Reel Society

Reviews for the latest movies in theaters and on DVD.

Mirrors

 
Review by Matthew Starr

French director Alexandre Aja is one of the few directors still putting some life into the decaying genre that is horror. I consider High Tension to be the greatest horror film in the last ten years, and The Hills Have Eyes remake was superior to Craven’s original. In terms of filmmaking ability, he is head-and-shoulders above any of the other members of the splat pack that includes Eli Roth, Rob Zombie and James Wan (among others).

Aja’s latest film stars Kiefer Sutherland as Ben Carson, a retired police officer who is currently working as a security guard in a department store. On the very first night, he is made aware that not all is right with the abandoned mall that had been set ablaze by a former security guard. He is seeing images in the mirrors that are not there in reality. The evil that is present in the mirrors continues to up the ante and he eventually learns that it is trying to reach out to someone.

Mirrors seems like an unfinished product. The opening scene grabs your attention, although by no means is it anything classic:  in this scene, the film introduces the security guard working there prior to Ben, who is then not heard from again. I found this to be a very disappointing aspect of what was a very muddled script, which seemed to be one of those scripts where the writers were looking for any means necessary to push the story forward to the next loud scare or gory scene, as opposed to letting such the horror come naturally to the evolving plot.

On top of all that, there wasn’t much gore in the first place.  Or, come to that, many scares at all. Outside of the opening scene (as well as the scene with Amy Smart that was showcased in the trailer), I can’t recall anything particularly disturbing or memorable.. Whenever the best scene of a horror film is shown in a preview, that is automatic red flag to the potential depth of a film. Alfred Hitchcock certainly didn’t need to show the shower scene in the preview for Psycho.

The performance from Kiefer is satisfactory, as usual. I can’t say the same for the rest of the cast. Amy Smart’s character was poorly written, and Paula Patton doesn’t bring anything of interest to the table as Kiefer’s ex. High Tension and The Hills Have Eyes weren’t exactly the sharpest of scripts, but I was interested in the characters and the plot kept moving forward comfortably. Plus, Aja did what he does best in those films, which is create tension, something M. Night Shyamalan used to do before the wheels came off of his career). There is very little tension in Mirrors and it unfortunately becomes more of a puzzle-solving film towards the end.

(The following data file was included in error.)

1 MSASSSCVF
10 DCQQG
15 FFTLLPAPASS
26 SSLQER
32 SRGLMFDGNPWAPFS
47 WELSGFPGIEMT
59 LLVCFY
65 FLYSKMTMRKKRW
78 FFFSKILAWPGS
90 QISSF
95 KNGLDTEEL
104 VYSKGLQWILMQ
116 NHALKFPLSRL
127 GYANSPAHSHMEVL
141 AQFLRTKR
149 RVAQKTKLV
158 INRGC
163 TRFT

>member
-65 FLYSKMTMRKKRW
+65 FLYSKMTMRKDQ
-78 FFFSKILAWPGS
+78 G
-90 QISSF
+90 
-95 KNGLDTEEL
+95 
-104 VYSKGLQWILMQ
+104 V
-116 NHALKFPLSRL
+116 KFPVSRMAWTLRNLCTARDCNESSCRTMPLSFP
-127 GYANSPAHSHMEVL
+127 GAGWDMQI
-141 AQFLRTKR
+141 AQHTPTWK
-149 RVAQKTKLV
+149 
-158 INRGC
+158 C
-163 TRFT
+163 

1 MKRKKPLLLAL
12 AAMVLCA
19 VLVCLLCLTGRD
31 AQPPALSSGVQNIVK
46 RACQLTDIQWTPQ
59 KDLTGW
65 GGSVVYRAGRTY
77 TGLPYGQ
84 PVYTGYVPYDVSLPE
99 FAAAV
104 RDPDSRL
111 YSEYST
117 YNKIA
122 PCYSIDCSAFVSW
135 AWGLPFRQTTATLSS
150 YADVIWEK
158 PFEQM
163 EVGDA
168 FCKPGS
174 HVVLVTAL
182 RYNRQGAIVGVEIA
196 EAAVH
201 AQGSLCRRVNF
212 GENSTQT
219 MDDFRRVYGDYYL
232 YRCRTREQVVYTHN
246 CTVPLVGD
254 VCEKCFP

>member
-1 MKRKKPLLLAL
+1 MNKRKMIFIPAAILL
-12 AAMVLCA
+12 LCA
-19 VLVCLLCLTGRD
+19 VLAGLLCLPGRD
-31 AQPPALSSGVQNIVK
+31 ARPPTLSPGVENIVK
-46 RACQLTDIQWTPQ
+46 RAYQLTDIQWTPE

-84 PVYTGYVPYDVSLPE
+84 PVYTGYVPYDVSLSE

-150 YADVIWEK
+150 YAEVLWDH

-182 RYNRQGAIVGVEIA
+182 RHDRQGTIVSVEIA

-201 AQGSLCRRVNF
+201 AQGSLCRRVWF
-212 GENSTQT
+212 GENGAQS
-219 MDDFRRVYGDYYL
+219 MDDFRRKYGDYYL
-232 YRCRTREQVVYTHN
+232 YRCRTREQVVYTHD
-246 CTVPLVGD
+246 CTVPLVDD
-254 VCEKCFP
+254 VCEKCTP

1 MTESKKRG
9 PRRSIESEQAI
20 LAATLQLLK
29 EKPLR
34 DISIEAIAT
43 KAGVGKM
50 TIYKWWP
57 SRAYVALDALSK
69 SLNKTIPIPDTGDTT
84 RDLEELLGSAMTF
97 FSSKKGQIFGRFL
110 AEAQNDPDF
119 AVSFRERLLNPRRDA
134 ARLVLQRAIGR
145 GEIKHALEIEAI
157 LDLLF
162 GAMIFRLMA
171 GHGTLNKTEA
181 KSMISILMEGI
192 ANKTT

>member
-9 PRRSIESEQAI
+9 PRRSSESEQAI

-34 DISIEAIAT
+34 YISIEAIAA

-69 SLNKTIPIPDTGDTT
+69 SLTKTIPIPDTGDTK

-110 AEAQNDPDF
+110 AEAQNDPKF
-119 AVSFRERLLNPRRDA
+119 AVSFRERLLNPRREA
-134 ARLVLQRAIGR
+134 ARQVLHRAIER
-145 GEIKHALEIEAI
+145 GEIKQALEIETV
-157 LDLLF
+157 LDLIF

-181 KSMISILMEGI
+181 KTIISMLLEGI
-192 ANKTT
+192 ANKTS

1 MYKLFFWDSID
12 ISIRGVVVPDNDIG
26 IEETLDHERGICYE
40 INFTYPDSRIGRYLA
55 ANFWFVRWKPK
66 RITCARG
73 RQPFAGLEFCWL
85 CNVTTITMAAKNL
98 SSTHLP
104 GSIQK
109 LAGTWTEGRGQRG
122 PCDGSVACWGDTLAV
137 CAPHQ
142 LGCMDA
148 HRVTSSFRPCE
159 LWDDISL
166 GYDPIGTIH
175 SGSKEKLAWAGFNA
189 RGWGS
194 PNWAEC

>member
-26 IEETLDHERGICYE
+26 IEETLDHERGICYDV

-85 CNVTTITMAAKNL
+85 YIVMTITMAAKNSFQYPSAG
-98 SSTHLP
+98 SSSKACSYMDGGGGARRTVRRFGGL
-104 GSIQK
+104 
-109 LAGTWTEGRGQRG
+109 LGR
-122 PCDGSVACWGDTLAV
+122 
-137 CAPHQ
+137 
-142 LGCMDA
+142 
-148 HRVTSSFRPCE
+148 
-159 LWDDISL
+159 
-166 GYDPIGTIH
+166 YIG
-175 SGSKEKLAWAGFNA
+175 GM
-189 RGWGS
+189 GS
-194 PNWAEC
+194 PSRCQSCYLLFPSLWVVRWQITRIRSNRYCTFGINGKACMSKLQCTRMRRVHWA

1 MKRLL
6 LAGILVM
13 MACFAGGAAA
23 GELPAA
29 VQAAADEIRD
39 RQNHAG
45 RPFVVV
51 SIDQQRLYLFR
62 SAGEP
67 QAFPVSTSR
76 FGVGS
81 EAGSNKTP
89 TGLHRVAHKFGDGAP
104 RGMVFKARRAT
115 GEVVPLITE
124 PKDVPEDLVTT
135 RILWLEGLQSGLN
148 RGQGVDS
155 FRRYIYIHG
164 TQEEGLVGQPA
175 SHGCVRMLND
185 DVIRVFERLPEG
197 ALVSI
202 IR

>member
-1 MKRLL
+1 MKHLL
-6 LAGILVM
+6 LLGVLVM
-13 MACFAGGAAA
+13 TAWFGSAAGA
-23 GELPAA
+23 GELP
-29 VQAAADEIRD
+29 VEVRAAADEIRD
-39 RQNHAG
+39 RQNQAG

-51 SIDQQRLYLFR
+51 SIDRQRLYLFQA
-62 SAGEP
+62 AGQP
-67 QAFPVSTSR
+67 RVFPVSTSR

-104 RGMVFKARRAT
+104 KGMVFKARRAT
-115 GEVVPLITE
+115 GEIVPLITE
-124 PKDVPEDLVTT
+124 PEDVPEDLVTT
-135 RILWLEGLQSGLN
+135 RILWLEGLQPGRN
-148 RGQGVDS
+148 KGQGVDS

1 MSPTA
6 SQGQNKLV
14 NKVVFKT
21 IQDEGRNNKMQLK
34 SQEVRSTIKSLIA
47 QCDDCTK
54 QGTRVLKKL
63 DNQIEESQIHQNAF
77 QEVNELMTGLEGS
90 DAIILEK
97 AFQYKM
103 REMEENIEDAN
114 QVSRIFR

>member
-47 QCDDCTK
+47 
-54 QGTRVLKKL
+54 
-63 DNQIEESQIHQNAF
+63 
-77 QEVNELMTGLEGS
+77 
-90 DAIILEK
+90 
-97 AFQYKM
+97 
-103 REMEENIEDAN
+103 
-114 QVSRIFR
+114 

I can hope that this isn’t the beginning of Aja selling out to the American idea of horror (that idea being remakes, loud and sudden scares, convoluted plots, and twist endings).  God knows we don’t need more of that.

2 ½ / 5 stars
 
 
 

Review by Matthew Frendo

Wow.  I was straight up not expecting Mirrors to be this, well, great.  I saw Alexandre Aja's High Tension in an extremely inebriated state a few years back (and didn't think much of it), and saw the beginning of his The Hills Have Eyes remake, but never cared to finish it.  Because of Mirrors, I will have to revisit his first two movies, as my initial analysis may have been completely wrong (and yes, I am big enough to admit my mistakes…well, some anyway).

Kiefer Sutherland stars as a police detective (currently suspended from duty), an ex-alcoholic who is working as a security guard for an abandoned department store to make ends meet.  He's split from his wife (played to gorgeous delight by Paula Patton) and his children, and is currently living on his sister's couch.  It turns out the place he got hired to secure has some extremely disturbing things going on at night, mainly dealing with, you guessed it, the mirrors.  The horror that haunts him almost immediately goes after his family, which is where the “fun” starts. 

The main aspect of Mirrors, which sets it apart from the pack, is the seriousness of the film itself.  I mean this in two ways:  the first is in literal seriousness.  I cannot remember one example of the comedic relief all too prevalent in today's "scary" movies.  It is dark the whole way through, never giving the audience the chance to relax.  The second is the way Aja obviously took horror as a serious genre (and not just a means to do a different type of movie later on).  Truth is, most of Hollywood's post-Scream horror outings have a self-referential sense about them, in which they try to be fun, or overly witty about the genre (as if they take it for granted that no one believes what is going on…and given most horror plot lines as of late, they have every right to).  Mirrors is a very serious horror film and, possibly due to that seriousness, the "twist" at the end is far more believable.  This is horror filmmaking as opposed to mere moviemaking.  This is horror as an art form.

While it does have some quibbles (for example, why does an abandoned and burned department store need a night watchman?), these are small compared to the far-higher-in-number good points of the film.  With one of the best scores I've heard in recent months and one cataclysmic sequence near the end set to said score (trying not to give anything away, I'll just say the most destructive scene) being one of the most beautiful shots I've seen in a frightening movie, Mirrors is far and away the best horror film I've seen in quite some time.   This is one any true horror fan needs to desperately see.  And I need to watch his older flicks (already spent the cash picking them up the day after Mirrors) to see what the hell I missed…

4 / 5 stars
 
 

Comments (0):

  • No comments found.
Post a New Comment
Your Name:
Your Email:
Comment: